For better or for worse, San Pedro Tunasán, La Laguna has become part of us.

Enjoy the pictures which I took of the town (my daughter Krystal and I had an afternoon stroll last 29 December 2009)… =)

St. Peter The Apostle

Banál na Cruz ng San Pedro Tunasán

A view of the urbanized población from the church tower.

The only municipal hall that I know where the mayor's office is located right above a multi-purpose town plaza stage. Unique.

Messy wires mar this view of the town's enormous church.

The road going up to San Pedro Bridge (my daughter Krystal's at the onset).

Naty's Tourist Lodge / Restaurant. However, what is interesting for tourists to see in San Pedro? This is what the next administration should work on. Tourism is also important economically.

Tanghalang F.A. Vierneza, a waste of public funds if you ask my opinion.

Going up the bridge, further south of San Pedro.

San Pedro Bridge

The semi-polluted river of San Pedro. The river still teems of fish and other river creatures. There is still hope to save this body of water. A sincere environmental effort from the local government is direly needed.

Mount Maquíling from afar.

Suki Wet & Dry Market

Iglesia de San Pedro Apóstol

The altarpiece.

The Nativity scene (all these photos, by the way, were taken last 12/29/2009).

Liceo de San Pedro (San Pedro High School)

Very few Antilean (bahay na bató) houses remain in San Pedro, which is quite sad. The one in this photo has been converted into a commercial establishment.

Many streets in the oldest parts of San Pedro look like this. Good thing these pink bougainvilla flowers beautify the place a bit.

One of my favorite flowering plants: the eye-catching bougainvilla!

Typhoon Ondoy floods were already subsiding when this photo was taken. But this dirt road leading to the lakeshore was still soft and very muddy. Thus, Krystal and I didn't push through with our lakeshore trek.

A fishpond a few meters away from the lake. It was also damaged by Typhoon Ondoy.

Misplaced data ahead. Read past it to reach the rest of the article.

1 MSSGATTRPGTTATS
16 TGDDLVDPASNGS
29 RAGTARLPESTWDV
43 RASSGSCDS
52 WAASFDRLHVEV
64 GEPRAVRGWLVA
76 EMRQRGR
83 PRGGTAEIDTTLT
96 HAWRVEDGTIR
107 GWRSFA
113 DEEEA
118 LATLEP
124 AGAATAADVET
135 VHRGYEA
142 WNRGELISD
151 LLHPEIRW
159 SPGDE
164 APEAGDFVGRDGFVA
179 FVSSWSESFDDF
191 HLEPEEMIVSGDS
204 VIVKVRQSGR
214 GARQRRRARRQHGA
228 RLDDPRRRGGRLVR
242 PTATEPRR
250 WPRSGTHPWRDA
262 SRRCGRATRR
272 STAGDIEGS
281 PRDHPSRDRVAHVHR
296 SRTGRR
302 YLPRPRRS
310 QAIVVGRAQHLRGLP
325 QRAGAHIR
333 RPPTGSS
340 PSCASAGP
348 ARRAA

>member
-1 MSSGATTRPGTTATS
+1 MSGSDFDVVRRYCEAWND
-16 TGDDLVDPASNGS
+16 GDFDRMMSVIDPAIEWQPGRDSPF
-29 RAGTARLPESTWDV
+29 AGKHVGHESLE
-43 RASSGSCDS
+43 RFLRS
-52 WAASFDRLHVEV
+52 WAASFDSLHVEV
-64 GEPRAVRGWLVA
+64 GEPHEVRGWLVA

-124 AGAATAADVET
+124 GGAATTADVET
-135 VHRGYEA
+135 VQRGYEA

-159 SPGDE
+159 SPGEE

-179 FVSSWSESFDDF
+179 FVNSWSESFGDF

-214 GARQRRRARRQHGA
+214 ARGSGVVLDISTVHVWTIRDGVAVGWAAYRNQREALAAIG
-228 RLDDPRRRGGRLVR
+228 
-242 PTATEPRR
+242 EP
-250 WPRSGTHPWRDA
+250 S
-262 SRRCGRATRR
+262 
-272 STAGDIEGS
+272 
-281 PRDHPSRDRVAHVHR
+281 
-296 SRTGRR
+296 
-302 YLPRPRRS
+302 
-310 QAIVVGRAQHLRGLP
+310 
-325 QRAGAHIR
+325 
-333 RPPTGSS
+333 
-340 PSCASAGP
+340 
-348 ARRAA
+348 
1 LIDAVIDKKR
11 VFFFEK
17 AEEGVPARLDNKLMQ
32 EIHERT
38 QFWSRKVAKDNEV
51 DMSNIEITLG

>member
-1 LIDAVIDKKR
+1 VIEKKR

San Roque Elementary School in Barrio San Roque.

Ducks raised near the lake. San Pedro used to have huge balót and iticán industry which rivaled that of Pateros.

Water lilies fill the banks of Laguna de Bay in this part of Barrio Landayan.

Flowering water lilies!

Black birds flying excitedly over the lake! Are they crows?

Seashells embedded inland, meters away from the lake.

The modern church tower of the mysterious Santo Sepulcro Church in Barrio Landayan.

Iglesia de Santo Sepulcro

An ancient acacia tree in front of the Santo Sepulcro Church.

My daughter, Jewel Krystal Rose, when she was four years old (on my 25th birthday). I didn't allow her to be baptized at a much earlier date because I was an atheist before. This miraculous church further reaffirmed and strengthened my belief in God. =)

Light.

Dark.

The Holy Sepulchre which houses the iconic icon of Jesus Christ, known all over San Pedro Tunasán as the miraculous Lolo Uweng.

A busy part of the town.

Vegetables, fruits, and spices being sold out on the streets, a usual Latin-American activity.

¡Caramba! He's everywhere!

Bibingca and puto bumbóng vendors; all pictures were taken during the 2009 Christmas Season.

Puto bumbóng

Bibingca

Sampaguita buds in the town plaza. San Pedro Tunasán is also known as the country's Sampaguita capital.

Missed the whole name, haha! The bus was moving fast... and I was moving slow!

Krystal buying a Sampaguita collar.

La flor de la sampaguita, una flor filipina.

The massive façade of the San Pedro Apóstol Parish Church.

The statue of the Virgin Mary on top of the church which can be seen from miles around.

Not sure if this house is prewar or postwar. But it's definitely vintage.

Calle San Vicente goes through a tunnel beneath the San Pedro Bridge.

Another Filipino-style house.

This one's a charm!

This railroad goes all the way to Ciudad de Legazpi, Albay in Bícol province.

Coconuts!

Santa Hideliza Montessori School, where Krystal and Momay study.

Capilla de San Vicente de Ferrer

A neighbor leading us to one of San Pedro's last few remaining Sampaguita plantations. The town used to have huge plantations everywhere. Many of the townsfolk relied on the sampaguita trade for a living. But that was long ago.

¡Ang manóc ni San Pedro!

Today, the once flourishing sampaguita farms have been relegated to a mere backyard industry.